Low Stage Clear Cell Carcinoma of the Endometrium: A Review of Clinical Outcome and Survival
Aneta Bakula, Andrea Montgomery, Amy Brown, Aaron Shafer, Srini Mandavilli. Hartford Hospital, Hartford, CT
Background: The clinical behavior and prognosis of endometrial clear cell carcinoma (ECC) is thought to be in between that of endometrioid and serous carcinomas (ESC). ECC is considered a type II endometrial carcinoma and like ESC even at low stage has a risk of recurrence and metastatic disease. However, the behavior and management of Stage I ECC is unclear and there is only limited literature addressing this issue. The aim of this study was to evaluate the clinical outcome of Stage I ECC.
Design: All cases of ECC in which endometrial biopsy/currettings and hysterectomies were performed and slides available for pathologic review were retrieved from a 10-year time period of January 2002 to September 2012. All pathologic slides were reviewed by a gynecologic pathologist and only cases of Stage I pure ECC were included in this study. Clinical features were summarized including demographic information, treatment summary, and clinical follow-up.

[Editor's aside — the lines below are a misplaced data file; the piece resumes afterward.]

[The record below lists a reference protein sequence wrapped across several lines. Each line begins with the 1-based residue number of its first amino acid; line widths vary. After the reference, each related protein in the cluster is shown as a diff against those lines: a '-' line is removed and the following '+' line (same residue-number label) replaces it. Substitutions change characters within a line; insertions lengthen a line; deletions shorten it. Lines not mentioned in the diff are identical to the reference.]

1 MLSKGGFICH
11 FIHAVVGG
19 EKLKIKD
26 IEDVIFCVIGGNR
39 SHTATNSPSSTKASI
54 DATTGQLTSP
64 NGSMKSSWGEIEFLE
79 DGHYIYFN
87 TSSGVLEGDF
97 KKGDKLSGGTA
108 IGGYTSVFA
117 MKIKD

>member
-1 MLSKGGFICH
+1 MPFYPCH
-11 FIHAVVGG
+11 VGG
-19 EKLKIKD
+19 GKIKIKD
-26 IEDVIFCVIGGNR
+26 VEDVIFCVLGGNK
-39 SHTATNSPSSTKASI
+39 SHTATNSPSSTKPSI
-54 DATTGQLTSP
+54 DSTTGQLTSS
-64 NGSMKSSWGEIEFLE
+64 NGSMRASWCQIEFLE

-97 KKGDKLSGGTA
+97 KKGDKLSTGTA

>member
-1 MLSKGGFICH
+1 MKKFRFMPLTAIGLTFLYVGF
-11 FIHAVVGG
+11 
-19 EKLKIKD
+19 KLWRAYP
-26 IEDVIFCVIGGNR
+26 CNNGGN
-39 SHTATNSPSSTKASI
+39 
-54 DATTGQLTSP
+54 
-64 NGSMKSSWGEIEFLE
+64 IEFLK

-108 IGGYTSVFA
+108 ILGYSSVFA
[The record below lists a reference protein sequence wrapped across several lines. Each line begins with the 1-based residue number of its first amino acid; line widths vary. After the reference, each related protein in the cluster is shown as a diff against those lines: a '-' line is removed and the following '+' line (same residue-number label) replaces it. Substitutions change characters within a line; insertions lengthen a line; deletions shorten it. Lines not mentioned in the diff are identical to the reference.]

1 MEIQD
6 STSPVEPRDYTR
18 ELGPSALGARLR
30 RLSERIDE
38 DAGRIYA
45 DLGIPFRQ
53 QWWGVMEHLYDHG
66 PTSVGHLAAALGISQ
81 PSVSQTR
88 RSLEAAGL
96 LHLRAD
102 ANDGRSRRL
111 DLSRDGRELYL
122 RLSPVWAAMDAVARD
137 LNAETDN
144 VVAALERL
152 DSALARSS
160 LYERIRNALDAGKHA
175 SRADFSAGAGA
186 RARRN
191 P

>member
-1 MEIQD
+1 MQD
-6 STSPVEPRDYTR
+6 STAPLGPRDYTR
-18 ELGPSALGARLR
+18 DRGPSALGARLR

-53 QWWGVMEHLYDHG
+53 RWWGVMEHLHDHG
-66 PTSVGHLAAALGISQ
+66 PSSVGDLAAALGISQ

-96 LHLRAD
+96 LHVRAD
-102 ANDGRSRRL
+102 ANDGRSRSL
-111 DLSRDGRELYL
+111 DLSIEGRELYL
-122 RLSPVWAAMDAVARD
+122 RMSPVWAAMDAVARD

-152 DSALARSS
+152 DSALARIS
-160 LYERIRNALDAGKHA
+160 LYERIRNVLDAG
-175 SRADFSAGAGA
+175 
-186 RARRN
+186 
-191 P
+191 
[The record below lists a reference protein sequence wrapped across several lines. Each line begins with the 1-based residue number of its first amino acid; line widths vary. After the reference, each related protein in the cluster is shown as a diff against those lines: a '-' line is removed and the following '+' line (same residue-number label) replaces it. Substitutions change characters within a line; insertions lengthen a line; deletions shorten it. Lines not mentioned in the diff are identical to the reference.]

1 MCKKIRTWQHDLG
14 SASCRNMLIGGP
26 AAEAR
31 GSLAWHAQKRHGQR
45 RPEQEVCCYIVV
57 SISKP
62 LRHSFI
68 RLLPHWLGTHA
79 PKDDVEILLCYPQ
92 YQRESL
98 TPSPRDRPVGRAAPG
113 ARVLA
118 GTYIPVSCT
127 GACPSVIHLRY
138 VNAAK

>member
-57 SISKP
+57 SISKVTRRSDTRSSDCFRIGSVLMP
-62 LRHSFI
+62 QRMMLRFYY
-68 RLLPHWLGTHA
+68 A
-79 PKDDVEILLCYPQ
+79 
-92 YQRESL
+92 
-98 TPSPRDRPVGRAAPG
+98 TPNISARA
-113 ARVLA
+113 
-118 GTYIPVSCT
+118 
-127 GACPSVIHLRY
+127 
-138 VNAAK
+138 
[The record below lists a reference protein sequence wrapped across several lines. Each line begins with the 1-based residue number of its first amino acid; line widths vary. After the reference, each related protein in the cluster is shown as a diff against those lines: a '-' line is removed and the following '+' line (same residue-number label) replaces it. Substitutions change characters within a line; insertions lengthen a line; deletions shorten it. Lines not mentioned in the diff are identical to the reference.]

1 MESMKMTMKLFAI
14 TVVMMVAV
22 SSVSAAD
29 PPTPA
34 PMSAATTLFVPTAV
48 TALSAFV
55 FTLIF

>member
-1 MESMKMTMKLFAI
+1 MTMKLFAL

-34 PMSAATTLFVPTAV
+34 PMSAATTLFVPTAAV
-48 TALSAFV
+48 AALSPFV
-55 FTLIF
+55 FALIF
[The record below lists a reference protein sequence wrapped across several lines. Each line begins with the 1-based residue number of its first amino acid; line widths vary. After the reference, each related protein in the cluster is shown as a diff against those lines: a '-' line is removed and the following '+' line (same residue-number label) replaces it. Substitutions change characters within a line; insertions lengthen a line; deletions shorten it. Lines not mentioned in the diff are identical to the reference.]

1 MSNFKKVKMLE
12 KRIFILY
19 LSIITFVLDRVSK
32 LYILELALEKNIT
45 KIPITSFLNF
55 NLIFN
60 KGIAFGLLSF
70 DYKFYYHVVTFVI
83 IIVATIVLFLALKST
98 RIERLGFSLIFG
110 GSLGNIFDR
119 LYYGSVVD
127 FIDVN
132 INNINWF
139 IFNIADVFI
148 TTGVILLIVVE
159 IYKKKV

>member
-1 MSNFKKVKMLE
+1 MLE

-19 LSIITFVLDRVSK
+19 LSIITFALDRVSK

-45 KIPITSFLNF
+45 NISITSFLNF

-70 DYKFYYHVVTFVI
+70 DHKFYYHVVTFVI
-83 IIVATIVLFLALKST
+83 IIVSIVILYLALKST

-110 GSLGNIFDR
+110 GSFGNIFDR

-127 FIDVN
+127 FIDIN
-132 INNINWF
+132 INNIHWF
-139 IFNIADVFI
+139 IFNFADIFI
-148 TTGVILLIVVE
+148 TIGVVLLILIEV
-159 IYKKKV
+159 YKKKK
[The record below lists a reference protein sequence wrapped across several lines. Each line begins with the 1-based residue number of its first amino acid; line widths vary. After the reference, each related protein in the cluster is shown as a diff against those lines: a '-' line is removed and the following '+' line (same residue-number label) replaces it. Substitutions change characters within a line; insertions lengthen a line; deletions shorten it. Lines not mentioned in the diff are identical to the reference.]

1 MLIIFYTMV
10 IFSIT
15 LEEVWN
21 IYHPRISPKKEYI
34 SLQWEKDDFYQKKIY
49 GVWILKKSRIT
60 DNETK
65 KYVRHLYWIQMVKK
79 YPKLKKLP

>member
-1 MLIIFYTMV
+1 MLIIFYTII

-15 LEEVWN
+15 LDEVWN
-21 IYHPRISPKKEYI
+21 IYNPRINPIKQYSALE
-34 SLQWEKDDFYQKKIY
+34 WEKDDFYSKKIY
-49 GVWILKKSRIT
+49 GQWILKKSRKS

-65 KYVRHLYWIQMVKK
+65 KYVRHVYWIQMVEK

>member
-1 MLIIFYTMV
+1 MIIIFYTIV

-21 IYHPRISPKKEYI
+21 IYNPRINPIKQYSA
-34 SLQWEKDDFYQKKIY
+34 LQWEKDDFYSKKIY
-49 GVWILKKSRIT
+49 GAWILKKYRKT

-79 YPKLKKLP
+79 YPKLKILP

Results: 13 cases of ECC that were Stage I (all cases IA) were identified. The depth of myometrial invasion was: 45%, 38%, 17%, <10% (2 cases), 0% (4 cases), no residual carcinoma (4 cases). None of the cases had lymphovascular invasion. In 11 patients the pelvic washings were negative, positive in one patient and not performed in one. The patient age range was 49-83 years of age with mean of 63 years. All thirteen patients were treated with total hysterectomy and bilateral salpingo-oophorectomy. Nine of these patients also got radiation and/or chemotherapy while three were under surveillance. The follow-up period ranged from one month to 8 years with a mean of approximately 36 months. Two patients developed ascites but cytology specimens were negative. To date, there are no local recurrences or distant metastases in this patient cohort.
Conclusions: In our study, Stage I ECC is uncommon with only 13 cases identified over a 10-year period. While this is a small data set and follow-up limited, the short term prognosis of ECC appears to be favorable. This also raises the question of utility of adjuvant therapy in Stage IA ECC. Larger prospective studies are recommended.
Category: Gynecologic & Obstetrics
Tuesday, March 5, 2013 9:30 AM
Poster Session III # 113, Tuesday Morning